One of the crucial aspects of successful coaching is how committed coaches are in their self-development. “If you’re more coachable yourself, you’re probably going to have more empathy for the employee and you’re probably going to role model it,” says Kevin Wilde, former chief learning officer of General Mills and founder of Flagship Consulting Group. “You don’t just train the skills, you have to do it yourself. And that unlocks a lot of the benefits.”
Managers who receive coaching and mentoring support are more likely to invest in developing their team’s capabilities as part of their job, going beyond simply ensuring tasks get done. If just getting stuff done is checkers, developing the mindset and capabilities of the team is chess, Wilde says. “The companies that do it well, their managers have the mindset that coaching is part of their job.”
Part of their job as a leader is to invest in the growth and success of their team. The top companies in terms of sales growth, customer satisfaction and profitability all tend to do more coaching, Wilde adds. “The research has shown that coaching improves motivation, retention, quality, team learning and job performance.”
With employee demand increasing for more customized learning and development experiences, coaching can help boost learning, especially in digital or hybrid environments. “The one-size-fits-all training courses and digital learning courses are powerful, but they are typically going to see low adoption; in the Zoom world, they’re typically going to see a lot of multitasking,” Lavoie says. “The difference in the impact that those types of investments can make when you pair it with a coach is just completely different.”
Successful organizations invest in developing their talent and leaders at every level, but traditional coaching at scale can get expensive fast. Peer coaching and mentoring are inexpensive ways that companies can invest in their people. Peer coaching and mentoring “can be a very powerful tool,” Wilde says. “Better companies are doing it. It’s smart to do, it doesn’t cost a lot and you can really amplify the benefits of coaching in that way.”
With employees valuing unique approaches to L&D and employers seeing the positive impact it brings, coaching can create a positive feedback loop of boosted benefit. In their data at Torch, teams with coached managers show 15 percent higher engagement than teams with un-coached managers, Lavoie says. “You really don’t get that type of return on investment on many things in the HR space.” Understanding who we are, what’s driving our tendencies and working to improve leadership from top to bottom has an immense impact on organizational success.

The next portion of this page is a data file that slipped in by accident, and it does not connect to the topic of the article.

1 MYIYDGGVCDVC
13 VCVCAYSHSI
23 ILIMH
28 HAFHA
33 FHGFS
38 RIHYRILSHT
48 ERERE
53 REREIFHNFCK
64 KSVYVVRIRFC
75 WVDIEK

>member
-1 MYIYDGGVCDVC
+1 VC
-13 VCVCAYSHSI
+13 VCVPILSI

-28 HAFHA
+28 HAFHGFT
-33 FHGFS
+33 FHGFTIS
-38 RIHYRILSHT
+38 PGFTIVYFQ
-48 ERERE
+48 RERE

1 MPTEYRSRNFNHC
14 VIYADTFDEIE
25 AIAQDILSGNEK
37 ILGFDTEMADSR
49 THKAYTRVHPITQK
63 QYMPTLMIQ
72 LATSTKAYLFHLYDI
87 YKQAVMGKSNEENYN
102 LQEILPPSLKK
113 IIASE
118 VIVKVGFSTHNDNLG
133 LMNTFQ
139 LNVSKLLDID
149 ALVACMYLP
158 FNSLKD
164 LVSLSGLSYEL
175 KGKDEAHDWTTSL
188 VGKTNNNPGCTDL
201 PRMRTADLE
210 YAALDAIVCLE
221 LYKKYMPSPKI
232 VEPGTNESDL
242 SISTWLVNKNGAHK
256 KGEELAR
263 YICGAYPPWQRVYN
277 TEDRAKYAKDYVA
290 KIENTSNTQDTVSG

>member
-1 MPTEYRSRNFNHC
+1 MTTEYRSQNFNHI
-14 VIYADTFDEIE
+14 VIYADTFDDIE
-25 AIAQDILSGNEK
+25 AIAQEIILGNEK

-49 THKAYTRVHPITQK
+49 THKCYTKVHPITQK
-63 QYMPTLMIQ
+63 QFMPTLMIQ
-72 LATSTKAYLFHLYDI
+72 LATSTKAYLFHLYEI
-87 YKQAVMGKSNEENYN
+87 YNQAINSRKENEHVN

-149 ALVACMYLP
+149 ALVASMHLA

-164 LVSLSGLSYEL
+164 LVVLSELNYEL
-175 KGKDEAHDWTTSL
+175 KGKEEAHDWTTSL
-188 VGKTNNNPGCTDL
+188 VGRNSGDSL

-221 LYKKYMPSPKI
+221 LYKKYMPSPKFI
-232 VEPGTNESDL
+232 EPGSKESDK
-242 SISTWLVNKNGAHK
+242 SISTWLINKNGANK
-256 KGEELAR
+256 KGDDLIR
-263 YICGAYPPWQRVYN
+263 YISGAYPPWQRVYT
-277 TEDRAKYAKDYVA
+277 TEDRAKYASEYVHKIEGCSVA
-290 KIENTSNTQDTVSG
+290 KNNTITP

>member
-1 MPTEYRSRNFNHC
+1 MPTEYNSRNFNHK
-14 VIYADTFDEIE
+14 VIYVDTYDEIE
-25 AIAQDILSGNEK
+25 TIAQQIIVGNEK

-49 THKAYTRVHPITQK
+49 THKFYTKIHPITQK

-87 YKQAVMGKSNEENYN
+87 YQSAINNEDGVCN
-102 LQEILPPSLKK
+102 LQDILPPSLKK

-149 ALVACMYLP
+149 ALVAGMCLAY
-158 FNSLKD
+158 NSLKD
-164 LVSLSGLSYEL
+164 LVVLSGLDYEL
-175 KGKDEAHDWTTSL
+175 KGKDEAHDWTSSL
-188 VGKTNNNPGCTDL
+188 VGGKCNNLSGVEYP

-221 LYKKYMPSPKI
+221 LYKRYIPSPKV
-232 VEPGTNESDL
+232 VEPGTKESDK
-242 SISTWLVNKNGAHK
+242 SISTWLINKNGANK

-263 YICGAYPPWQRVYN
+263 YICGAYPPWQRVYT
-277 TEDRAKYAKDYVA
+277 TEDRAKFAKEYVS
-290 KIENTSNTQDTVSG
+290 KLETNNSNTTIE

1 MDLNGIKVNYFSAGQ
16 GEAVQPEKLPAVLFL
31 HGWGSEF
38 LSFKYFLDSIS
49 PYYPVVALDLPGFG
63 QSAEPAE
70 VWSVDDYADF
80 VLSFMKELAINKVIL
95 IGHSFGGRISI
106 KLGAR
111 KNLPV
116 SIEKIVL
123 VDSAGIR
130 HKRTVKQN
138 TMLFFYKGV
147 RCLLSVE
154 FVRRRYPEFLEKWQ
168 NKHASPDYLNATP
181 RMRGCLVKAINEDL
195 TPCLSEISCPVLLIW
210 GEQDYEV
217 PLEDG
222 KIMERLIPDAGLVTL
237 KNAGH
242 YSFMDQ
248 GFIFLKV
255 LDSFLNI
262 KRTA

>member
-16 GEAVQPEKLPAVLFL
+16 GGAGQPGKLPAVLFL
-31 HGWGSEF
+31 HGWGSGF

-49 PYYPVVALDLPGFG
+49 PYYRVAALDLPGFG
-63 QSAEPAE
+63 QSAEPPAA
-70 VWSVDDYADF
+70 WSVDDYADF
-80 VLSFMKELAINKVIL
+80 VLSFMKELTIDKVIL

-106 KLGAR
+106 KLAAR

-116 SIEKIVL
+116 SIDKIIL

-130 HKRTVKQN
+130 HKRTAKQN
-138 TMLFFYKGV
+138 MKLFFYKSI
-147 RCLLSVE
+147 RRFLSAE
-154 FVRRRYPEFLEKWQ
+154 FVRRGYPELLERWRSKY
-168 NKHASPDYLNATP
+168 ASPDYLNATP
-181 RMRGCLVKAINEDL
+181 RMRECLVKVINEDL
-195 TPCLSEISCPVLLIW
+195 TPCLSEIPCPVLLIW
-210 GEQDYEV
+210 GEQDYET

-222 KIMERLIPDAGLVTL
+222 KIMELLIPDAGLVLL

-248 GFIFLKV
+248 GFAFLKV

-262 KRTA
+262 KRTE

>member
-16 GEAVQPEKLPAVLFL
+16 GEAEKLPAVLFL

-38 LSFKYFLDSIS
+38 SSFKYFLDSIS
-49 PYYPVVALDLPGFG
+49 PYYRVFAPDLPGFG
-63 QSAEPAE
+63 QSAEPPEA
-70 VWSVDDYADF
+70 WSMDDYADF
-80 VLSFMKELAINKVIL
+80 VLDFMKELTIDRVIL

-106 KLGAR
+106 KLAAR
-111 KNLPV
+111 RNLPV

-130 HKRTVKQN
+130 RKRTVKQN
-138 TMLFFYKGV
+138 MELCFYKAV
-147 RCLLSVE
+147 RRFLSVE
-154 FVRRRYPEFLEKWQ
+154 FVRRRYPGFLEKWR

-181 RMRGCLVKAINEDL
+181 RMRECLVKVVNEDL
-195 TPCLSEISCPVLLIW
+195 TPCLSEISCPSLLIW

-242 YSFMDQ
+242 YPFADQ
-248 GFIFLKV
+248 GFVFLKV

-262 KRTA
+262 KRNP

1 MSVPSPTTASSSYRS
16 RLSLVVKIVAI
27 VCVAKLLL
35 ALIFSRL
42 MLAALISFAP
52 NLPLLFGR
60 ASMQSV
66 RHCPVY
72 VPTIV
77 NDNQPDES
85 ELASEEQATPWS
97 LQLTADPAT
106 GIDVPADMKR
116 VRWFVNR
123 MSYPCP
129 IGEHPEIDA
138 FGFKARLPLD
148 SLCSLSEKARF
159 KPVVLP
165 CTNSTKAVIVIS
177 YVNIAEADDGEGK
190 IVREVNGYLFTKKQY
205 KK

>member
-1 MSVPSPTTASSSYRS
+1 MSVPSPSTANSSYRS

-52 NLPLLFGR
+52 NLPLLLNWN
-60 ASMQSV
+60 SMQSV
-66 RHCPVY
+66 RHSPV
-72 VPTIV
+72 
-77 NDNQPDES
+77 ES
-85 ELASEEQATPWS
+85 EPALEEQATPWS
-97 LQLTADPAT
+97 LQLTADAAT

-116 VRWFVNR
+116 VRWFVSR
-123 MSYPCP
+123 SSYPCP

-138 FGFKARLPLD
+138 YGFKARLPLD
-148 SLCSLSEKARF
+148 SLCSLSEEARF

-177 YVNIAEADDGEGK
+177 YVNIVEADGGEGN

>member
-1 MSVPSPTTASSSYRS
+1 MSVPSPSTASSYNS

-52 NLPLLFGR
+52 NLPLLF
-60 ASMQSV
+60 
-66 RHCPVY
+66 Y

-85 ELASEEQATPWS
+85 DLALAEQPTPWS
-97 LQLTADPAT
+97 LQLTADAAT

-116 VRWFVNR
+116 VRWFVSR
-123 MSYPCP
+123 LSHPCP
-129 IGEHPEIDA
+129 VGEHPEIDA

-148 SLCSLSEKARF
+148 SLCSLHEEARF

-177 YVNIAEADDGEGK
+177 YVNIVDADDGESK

“When you have managers across your whole organization who are operating from a place of more self-awareness, more competence and more curiosity,” Lavoie says. “That just has an expansive impact on the organization because that trickles down to every person that these folks are managing. When you can do that at scale, it’s incredibly valuable for an organization.”
Torch has found a successful coaching strategy across the organization in using a filter in their coaching that “supports the values and priorities of the organization,” Lavoie says. Whether it’s speeding up decision-making, reducing burnout or increasing inclusion, coaches can help managers and teams with their individual needs and incorporate the organization’s larger goals.
Coaching then becomes a personalized and intentional way to expand the organization’s initiatives and values — beyond just mentioning it at a meeting or including it in a video. Tailored coaching and mentoring for managers can accelerate an organization’s overall goals.
Managers of the future
Moving forward, Wilde sees the shift of managers from a “command and control” operating mode to a coach themselves as something that will continue. As coaching increases across an organization and the more leaders develop a coachable development mindset, the greater benefit it will have. Like championship-caliber role players committed to their job by continuously evolving, “if you’re a manager and you’re practicing your own coachability, you’re learning about being vulnerable, you’re learning about having confidence to try new things that if you were a superstar maybe you wouldn’t worry about as much,” says Wilde.
The democratization of coaching beyond leadership can be a powerful tool. Coaching can help facilitate feelings of belonging and engagement, making employees feel “more meaningfully connected to teams and peers when they’re growing and learning as individuals,” Lavoie says. “Coaching not only helps us be better employees for an organization, but [it helps] us come home to our families and communities after work in a better headspace feeling more clarity, feeling more peace.”
As Lavoie sees more organizations move to embrace coaching to managers and beyond, she says she sees the trend as one which will keep going: “It’s such a perpetuating and multiplicatively positive thing for the world.”
This article was originally published on Talent Management’s sister publication, Chief Learning Officer.